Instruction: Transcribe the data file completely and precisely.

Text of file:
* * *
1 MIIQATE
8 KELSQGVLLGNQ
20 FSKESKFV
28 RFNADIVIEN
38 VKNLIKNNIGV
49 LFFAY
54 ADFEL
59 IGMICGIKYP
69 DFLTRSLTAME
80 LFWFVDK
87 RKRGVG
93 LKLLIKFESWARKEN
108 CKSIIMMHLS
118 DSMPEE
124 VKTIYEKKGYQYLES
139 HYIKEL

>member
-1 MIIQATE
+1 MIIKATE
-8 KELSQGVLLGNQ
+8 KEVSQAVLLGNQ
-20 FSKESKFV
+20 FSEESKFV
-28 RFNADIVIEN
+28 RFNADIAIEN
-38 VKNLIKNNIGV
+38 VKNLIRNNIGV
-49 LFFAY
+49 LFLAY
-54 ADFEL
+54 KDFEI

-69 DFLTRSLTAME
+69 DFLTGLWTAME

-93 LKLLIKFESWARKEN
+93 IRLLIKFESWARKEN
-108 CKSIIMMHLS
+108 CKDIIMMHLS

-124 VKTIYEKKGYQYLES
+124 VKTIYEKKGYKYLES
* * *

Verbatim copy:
1 MIIQATE
8 KELSQGVLLGNQ
20 FSKESKFV
28 RFNADIVIEN
38 VKNLIKNNIGV
49 LFFAY
54 ADFEL
59 IGMICGIKYP
69 DFLTRSLTAME
80 LFWFVDK
87 RKRGVG
93 LKLLIKFESWARKEN
108 CKSIIMMHLS
118 DSMPEE
124 VKTIYEKKGYQYLES
139 HYIKEL

>member
-1 MIIQATE
+1 MIIKATE
-8 KELSQGVLLGNQ
+8 KEVSQAVLLGNQ
-20 FSKESKFV
+20 FSEESKFV
-28 RFNADIVIEN
+28 RFNADIAIEN
-38 VKNLIKNNIGV
+38 VKNLIRNNIGV
-49 LFFAY
+49 LFLAY
-54 ADFEL
+54 KDFEI

-69 DFLTRSLTAME
+69 DFLTGLWTAME

-93 LKLLIKFESWARKEN
+93 IRLLIKFESWARKEN
-108 CKSIIMMHLS
+108 CKDIIMMHLS

-124 VKTIYEKKGYQYLES
+124 VKTIYEKKGYKYLES